I should be clear that this isn’t a long-winded waffle, pontificating on the vagaries of the English language and what that means for the definition of volunteering.
Rather, it’s meant to be a very practical question – how do you and your organization decide whether someone is a volunteer or isn’t a volunteer?
For example, if someone takes out online payday loans here in Florida (or from any other website in other state) and then gives the money to people in need – is he a volunteer? Or just a sponsor?
We are currently mapping the extent of volunteering and finding a huge variety in how different people engage with us: service-delivery volunteers, fundraisers, marathon runners, donors, local activists, photographic models, focus group members, professional panels, mystery shoppers, survey responders, petition signers… the list goes on.
One of the main reasons for the mapping exercise is to demonstrate the contribution volunteering makes to the organization. Once we demonstrate that, we can better make the case for investing in volunteering and volunteer management. And to do that we obviously need to know what we are measuring. But it also has wider implications for communications, management and other budgetary issues.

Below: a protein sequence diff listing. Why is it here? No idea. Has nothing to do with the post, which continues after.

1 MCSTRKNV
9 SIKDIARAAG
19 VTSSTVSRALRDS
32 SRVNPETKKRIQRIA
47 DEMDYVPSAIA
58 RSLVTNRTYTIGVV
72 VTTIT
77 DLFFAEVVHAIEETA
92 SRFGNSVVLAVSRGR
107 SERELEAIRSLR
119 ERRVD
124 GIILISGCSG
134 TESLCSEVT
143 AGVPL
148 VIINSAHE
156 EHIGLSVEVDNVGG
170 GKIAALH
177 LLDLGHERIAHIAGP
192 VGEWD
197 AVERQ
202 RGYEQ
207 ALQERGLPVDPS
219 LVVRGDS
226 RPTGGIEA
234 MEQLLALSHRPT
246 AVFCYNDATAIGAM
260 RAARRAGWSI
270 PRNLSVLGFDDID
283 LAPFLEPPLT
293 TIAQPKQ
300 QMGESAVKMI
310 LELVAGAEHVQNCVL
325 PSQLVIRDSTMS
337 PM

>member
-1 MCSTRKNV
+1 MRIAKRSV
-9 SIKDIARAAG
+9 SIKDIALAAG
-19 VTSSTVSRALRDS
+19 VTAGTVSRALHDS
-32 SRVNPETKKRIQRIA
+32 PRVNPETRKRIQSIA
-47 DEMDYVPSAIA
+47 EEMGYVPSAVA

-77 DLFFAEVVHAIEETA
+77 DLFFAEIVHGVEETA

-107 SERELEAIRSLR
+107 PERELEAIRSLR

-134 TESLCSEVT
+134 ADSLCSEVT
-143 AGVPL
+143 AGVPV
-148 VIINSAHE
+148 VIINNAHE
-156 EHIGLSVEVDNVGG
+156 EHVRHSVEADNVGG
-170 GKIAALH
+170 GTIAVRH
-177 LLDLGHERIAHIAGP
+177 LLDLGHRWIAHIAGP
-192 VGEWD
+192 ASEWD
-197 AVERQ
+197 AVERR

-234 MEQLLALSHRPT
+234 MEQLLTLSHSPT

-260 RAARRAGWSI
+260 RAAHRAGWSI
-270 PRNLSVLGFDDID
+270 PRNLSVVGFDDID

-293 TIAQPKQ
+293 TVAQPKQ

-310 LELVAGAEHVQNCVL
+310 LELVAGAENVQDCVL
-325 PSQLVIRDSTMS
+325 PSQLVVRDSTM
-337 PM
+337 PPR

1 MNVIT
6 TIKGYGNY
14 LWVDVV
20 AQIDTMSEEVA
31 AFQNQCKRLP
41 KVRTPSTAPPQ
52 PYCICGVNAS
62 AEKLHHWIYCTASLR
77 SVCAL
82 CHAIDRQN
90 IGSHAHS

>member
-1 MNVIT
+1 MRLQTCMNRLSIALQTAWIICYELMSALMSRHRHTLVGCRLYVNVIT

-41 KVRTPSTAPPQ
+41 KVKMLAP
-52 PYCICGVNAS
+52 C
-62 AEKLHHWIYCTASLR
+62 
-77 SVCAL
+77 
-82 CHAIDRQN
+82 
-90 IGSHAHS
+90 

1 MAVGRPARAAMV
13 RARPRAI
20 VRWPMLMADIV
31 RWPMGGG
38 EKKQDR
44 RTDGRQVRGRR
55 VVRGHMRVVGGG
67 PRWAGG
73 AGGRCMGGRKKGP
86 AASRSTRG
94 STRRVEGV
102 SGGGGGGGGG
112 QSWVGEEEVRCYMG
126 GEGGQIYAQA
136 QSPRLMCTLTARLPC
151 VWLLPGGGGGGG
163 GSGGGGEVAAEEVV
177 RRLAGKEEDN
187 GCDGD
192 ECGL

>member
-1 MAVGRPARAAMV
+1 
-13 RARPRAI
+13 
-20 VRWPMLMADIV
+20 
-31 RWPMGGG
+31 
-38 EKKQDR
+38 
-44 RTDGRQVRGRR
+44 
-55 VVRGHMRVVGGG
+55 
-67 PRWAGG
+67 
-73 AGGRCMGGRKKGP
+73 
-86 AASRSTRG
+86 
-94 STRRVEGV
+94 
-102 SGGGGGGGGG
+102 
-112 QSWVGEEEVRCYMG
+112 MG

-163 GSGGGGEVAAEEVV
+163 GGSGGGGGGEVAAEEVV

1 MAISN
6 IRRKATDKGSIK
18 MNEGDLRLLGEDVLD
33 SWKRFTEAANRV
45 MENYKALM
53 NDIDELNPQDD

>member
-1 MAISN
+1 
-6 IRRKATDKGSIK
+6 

Obviously the starting point is unpaid, free will and benefit. But using that basic definition anybody who signs their name to a petition for us is ‘volunteering’.
IVR’s ‘A rose by any other name’ http://www.ivr.org.uk/ is a fascinating paper and suggests (in relation to individual volunteering but still useful) a distinction between volunteering and pro-social behavior, the tipping point being where an action is so fleeting and spontaneous that it does not sit within volunteering. Where that tipping point is hard to say.
So, in practical terms where do you draw the line in your organization and why? What forms of engagement do you have that you don’t regard as volunteering?
And, particularly, what do you say about marathon-runners (who raise money for you), survey responders, petition signers and donors – they all spend time (albeit potentially a very small amount) unpaid and choosing to do something for your benefit. Are they volunteers?